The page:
House praised for approving Farm Bill funding to help save working farm and ranch lands

andy lambertJanuary 29, 2014


One of the nation’s leading conservation groups, the Land Trust Alliance, praised the U.S. House of Representatives today for approving a Farm Bill conference report, 251-166, that will provide more than $1 billion for a new consolidated conservation program to save working farm and ranch lands over the next five years. The Senate is expected to approve the bill as soon as next week.  Screen shot 2014-01-29 at 11.49.57 AM

“This funding is a great investment for future generations of farmers, ranchers and all Americans. It will enable the purchase of perpetual conservation easements from landowners who are willing to restrict their land development and help secure food and fiber, clean water, wildlife habitat, and our rural heritage,” said Rand Wentworth, president of the Land Trust Alliance, which represents 1,700 nonprofit land trusts that protect 47 million acres of farms, ranches, forests, wildlife habitat, and other open spaces.

The $1 billion in funding will go the new Agricultural Lands Easement (ALE) program, which consolidates the former Farm and Ranch Lands Protection Program (FRPP) and Grassland Reserve Program (GRP) into a single program. FRPP and GRP have conserved more than one million acres of economically and environmentally important agricultural lands, but applications for FRPP and GRP have far exceeded the available funding.

Each year, an estimated two million acres of America’s farms, ranches, forests, wildlife habitat, and other open spaces are fragmented into smaller parcels or lost to development, according to the President’s 2013 Annual Economic Report to Congress.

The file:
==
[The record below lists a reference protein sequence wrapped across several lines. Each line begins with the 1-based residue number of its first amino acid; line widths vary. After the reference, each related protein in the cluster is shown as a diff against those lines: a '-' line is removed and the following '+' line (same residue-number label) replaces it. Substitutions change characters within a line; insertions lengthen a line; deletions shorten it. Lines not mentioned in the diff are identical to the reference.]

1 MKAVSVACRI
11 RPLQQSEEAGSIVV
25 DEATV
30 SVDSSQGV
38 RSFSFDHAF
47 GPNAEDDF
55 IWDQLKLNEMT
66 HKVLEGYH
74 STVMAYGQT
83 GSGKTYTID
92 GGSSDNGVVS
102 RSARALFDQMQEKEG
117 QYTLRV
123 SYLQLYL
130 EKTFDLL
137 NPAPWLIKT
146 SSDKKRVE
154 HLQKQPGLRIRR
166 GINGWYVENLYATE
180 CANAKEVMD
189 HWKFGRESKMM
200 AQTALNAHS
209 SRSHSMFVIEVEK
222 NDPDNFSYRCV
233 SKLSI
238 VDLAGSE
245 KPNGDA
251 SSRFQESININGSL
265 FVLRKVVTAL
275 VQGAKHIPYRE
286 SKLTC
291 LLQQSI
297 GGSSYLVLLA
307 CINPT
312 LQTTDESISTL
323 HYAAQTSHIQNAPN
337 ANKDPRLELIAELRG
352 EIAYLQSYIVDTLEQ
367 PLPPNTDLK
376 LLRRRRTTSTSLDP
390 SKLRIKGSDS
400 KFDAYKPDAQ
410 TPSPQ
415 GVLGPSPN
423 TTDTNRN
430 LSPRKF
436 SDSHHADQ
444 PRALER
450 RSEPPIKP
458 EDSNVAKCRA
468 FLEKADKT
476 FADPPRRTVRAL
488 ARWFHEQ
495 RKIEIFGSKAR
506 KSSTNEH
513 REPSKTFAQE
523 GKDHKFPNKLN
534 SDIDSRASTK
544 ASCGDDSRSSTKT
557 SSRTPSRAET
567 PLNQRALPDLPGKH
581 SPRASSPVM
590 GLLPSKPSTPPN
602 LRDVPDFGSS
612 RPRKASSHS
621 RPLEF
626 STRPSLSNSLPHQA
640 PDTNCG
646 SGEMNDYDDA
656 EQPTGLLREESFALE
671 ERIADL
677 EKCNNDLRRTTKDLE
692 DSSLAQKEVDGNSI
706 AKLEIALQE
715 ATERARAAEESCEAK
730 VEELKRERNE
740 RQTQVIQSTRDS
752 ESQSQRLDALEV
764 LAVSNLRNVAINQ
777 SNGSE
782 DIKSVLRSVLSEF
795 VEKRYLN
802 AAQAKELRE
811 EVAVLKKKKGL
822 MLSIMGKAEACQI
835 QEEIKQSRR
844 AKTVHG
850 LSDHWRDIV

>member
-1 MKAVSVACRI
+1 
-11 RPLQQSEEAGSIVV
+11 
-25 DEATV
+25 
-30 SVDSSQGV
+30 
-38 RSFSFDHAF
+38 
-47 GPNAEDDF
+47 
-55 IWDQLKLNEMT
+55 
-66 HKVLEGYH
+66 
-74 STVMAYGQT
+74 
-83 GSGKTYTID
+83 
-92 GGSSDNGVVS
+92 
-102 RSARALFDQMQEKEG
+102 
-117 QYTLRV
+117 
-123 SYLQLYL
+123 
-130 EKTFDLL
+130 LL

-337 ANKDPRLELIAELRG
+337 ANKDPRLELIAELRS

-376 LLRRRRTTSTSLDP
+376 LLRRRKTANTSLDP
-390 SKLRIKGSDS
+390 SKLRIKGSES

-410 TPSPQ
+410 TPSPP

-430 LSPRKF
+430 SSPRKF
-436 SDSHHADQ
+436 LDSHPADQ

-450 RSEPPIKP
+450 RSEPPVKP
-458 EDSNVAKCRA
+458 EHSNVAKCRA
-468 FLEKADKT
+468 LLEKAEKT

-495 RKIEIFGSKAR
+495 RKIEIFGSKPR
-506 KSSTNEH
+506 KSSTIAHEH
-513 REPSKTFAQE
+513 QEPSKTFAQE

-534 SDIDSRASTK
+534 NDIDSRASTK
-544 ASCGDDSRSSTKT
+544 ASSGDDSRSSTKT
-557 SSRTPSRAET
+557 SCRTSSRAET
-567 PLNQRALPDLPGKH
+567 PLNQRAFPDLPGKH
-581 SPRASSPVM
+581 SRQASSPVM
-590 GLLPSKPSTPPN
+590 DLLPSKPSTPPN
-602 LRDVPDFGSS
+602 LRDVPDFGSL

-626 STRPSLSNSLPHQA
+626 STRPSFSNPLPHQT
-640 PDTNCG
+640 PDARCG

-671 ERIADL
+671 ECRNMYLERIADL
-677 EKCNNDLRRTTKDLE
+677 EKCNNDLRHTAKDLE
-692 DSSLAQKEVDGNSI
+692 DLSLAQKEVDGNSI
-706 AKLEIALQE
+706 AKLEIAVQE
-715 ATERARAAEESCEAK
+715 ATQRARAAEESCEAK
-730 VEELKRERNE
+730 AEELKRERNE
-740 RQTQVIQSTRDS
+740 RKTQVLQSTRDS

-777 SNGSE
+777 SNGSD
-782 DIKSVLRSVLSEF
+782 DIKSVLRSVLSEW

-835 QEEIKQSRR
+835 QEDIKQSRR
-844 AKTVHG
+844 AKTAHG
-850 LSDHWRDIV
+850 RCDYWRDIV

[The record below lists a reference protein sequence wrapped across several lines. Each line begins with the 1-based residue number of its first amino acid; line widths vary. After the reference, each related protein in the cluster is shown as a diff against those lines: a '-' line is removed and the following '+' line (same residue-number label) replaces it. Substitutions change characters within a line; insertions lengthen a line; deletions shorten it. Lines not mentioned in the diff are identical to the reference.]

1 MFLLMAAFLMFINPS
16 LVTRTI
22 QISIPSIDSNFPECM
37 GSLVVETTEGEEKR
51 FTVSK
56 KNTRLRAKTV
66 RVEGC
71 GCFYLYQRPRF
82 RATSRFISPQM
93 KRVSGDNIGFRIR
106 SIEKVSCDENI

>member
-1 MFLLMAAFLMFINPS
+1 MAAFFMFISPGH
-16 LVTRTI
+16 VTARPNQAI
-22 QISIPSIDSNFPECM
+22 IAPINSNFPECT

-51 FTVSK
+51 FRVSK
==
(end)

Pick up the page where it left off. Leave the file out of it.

The Land Trust Alliance worked with Senate and House leaders, including Senate Agriculture Committee Chairwoman Debbie Stabenow (D-Mich.) and House Agriculture Committee Chairman Frank Lucas (R-Okla.), to secure a provision that allows the Agriculture Secretary to waive a local cash-match requirement of 25 percent.

“Many areas across the country don’t have any reliable sources of matching funds, and rural counties may not have the tax base to create one,” said Russ Shay, director of policy for the Land Trust Alliance. “Allowing the Agriculture Secretary to waive the cash match requirement in special circumstances will provide the Secretary flexibility to target easements in important places where they are needed, but would not happen without the waiver.”

“Selling development rights on the original homestead farm that has been in my family since the 1890s would help us to pass it on to my son who is now a 5th generation cherry farmer,” said Rob Manigold, who as Supervisor of Old Mission Peninsula Township in Michigan for 25 years, led its successful farmland preservation efforts that included permanently protecting 5,000 acres of farmland. “This new Farm Bill would allow our community to build upon our past successes with new dollars and increased flexibility due to the cash match waiver provision.  Agriculture is such an important economic driver for our region and state – why wouldn’t we invest in protecting a land base like ours that is so unique?”

About Land Trust Alliance

The Land Trust Alliance is a national conservation group that works on behalf of the nation’s 1,700 land trusts to save the places people love by strengthening conservation nationwide. The Alliance works to increase the pace and quality of conservation by advocating favorable tax policies and training land trusts in best practices, and working to ensure the permanence of conservation in the face of continuing threats.  Details at:

–Press release via Land Trust Alliance




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